As one who organizes conferences and conversations about how technology transforms business and society, I’m acutely conscious of the continuing value of the in-person connection. One might think that the triumph of digital communications systems like Facebook or Skype or FaceTime or even SMS messaging and iChat would have changed the landscape. But CES is its a powerful rebuttal of that notion.
Here, every January just after New Year’s, as if to force upon recently idle strivers the urgency of redoubling their labors, converge hundreds of thousands of tech-focused leaders, strategists, inventors, financiers, retailers, and of course journalists. CES, now just an acronym, has until this year stood for the Consumer Electronics Show. It’s American tech’s biggest trade show, fiesta, business meeting, glad-handing exercise, walking course, and source of both elation and frustration.
Tech, like all other human activities, is ultimately a human activity, and humans want and need to get together with other humans. That they are even more prone than those in most other industries to go to conferences, conventions, meetings, thinkfests, brainstorms, and suchlike is in my opinion one of the secrets to the tech industry’s long-standing energy and steady progress.
Arriving early morning at Newark Airport for my flight to Las Vegas my colleague Josh Kampel and I ran into friends and acquaintances from companies including Conde Nast, Nielsen, Spotify, WebMD, and New York software giant AppNexus in the boarding area and on the plane.
Just about anyone even vaguely connected with tech could quite possibly be found at CES. (When we checked in to our hotel we ran into Slava Rubin, CEO of Indiegogo. I told him about the piece I was writing. “CES is one giant networking event,” he said. “Instead of having to fly all over the country for weeks to meet people, they all come here and you can meet with them in a couple days.”)
One of the huge issues in Vegas this year, as last, is the growing centrality of the so-called Internet of Things. Devices are what this show is meant to showcase, and while today’s world of tech is increasingly intangible and virtual, the IoT has a lot of T. Such devices connect to the Net and sometimes to each other, generating data that can range from your pulse to the pollen count. But what the IoT is really about is the world entering a true age of interconnection–where data is generated from disparate human activities both by hardware as well as apps and software. The key is that the data goes into the cloud and can add up to better information, decision making and even automated improvements in our health, our environment, our cities, our factories, or all kinds of other things. Techonomy thinks this IoT transition is so important we’re making it the theme of all our activities in 2016, including our main conference in Half Moon Bay, California November 9-11 and our one-day New York event on May 26.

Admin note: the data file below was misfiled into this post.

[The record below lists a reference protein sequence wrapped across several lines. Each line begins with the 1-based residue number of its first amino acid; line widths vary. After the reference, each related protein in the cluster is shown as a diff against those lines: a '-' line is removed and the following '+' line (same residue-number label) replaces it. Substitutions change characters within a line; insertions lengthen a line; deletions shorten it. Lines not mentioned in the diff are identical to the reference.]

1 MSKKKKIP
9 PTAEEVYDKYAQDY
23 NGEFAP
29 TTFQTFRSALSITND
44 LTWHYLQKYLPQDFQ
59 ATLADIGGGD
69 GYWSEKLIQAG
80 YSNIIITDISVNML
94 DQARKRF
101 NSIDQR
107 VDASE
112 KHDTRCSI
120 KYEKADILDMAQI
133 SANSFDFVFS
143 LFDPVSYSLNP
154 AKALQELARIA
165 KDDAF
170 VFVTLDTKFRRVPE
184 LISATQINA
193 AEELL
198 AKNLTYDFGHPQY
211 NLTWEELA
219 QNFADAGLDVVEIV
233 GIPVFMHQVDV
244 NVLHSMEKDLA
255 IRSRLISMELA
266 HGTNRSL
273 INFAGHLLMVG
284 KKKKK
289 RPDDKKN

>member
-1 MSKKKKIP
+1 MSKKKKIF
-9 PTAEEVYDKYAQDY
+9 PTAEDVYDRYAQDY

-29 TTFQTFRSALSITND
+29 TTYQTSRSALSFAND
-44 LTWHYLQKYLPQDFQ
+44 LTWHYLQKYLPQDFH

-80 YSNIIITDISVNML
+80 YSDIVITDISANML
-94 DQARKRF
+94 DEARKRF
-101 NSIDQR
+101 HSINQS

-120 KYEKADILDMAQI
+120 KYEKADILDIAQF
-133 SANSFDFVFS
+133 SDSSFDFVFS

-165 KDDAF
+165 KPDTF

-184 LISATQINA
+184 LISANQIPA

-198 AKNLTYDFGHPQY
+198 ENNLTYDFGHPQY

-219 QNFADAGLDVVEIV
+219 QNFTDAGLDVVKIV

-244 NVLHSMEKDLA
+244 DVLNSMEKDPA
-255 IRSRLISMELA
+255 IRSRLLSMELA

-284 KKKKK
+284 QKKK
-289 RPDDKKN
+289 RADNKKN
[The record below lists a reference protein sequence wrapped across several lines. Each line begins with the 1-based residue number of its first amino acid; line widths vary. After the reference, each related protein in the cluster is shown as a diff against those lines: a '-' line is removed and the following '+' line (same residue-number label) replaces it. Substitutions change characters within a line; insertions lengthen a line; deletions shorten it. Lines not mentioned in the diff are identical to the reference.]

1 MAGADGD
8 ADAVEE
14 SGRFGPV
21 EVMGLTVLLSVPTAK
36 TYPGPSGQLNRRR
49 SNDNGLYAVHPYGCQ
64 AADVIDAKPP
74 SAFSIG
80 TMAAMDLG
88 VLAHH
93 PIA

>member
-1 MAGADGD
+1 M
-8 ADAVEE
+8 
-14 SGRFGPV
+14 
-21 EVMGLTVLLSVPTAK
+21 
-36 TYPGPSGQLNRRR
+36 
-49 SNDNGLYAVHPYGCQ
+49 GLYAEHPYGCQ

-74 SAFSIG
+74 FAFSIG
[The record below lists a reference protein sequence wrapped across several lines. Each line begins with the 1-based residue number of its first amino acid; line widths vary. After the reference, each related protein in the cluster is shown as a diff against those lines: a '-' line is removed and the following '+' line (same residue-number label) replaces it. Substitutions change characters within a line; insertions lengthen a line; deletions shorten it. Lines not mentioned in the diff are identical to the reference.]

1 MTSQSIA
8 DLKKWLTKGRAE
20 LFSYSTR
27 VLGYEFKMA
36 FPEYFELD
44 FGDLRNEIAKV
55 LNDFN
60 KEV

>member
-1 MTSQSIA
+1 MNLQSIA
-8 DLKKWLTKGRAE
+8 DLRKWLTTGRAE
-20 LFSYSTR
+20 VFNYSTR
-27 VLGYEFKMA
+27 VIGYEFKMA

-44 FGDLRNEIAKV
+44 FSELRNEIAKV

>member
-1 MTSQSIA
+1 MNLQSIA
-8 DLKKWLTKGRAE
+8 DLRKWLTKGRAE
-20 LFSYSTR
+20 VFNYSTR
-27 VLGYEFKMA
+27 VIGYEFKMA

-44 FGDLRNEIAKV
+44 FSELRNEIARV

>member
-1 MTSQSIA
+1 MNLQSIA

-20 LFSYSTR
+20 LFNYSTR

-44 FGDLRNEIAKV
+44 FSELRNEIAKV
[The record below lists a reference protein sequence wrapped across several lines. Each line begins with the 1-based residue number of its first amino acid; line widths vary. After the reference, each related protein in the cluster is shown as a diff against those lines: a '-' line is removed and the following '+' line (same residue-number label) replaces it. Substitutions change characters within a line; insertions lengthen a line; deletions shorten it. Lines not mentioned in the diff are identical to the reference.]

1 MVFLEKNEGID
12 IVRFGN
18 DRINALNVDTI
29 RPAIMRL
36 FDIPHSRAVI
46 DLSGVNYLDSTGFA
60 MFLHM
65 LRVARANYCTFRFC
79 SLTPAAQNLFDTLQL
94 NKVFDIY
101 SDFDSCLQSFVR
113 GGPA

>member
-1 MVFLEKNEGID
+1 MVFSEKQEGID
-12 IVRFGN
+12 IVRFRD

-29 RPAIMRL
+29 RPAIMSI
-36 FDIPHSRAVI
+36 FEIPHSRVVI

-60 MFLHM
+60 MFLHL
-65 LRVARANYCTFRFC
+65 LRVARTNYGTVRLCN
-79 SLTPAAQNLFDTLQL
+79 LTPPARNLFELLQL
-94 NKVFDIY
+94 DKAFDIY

It’s been much commented-upon this year that the auto industry is in Vegas in force. But that’s because tech ain’t what it used to be. Cars, too, are becoming part of the Internet of Things. As they get connected, they are becoming electric and self-driving, over time, and software is increasingly the most differentiated thing about them. Apple, Google, Lyft, Tesla, and Uber–all ostensible “tech” companies in Wall Street parlance–are careening into an industry that’s increasingly being rethought. GM this week invested $500 million in Lyft, and last night on the Bloomberg West TV show, GM President Daniel Ammann spoke about how the two companies will together work to address “consuming mobility.” That’s not your mother’s GM.
Meanwhile Ford, a company that has talked about itself as not just a carmaker but also a “mobility provider” for some time, reportedly is working with Google. It has all kinds of software and alliance-related announcements up its sleeve this week. (One biggie was an agreement with Amazon to take the Echo software out of the living room and put it in Ford vehicles soon: “Alexa–turn on the windshield wipers.”) The automaker’s F-150 pickup includes more than 150 million lines of software code, so these are now truly mobile computers on wheels.
Along with obvious eminences like Salesforce’s Marc Benioff or Fitbit’s James Park or IBM’s Ginni Rometty, smart executives from every industry flock here if they’ve figured out that what they do will be profoundly altered by connectivity, smartphones, apps, and software. Last year Josh and I spoke with leaders from JP Morgan Chase and Kraft, for instance, and this year we’re lunching with a bunch of senior execs from GE. These are the smart ones. I challenge readers to name an industry that won’t confront massive tech-driven change in coming years. That’s why I am increasingly uncomfortable even speaking about a “tech” industry–tech is becoming an integral part of every industry.
Maybe the influx of executives from companies in other industries will dilute one of the funny ironies of CES. The geeks in the crowd generally don’t care much about gambling. Drinking and partying still gets a lot of attention, of course. Sleep is generally not a major priority.
Everybody spends three days or so struggling to make it on time to appointments spread over a city with virtually-nonexistent public transportation and quasi-gridlock during this massive influx. Whatever hardware, software, service or idea we’re flogging, we leave with tons of new connections and sore calfs. And then we get ready to go to the next conference.
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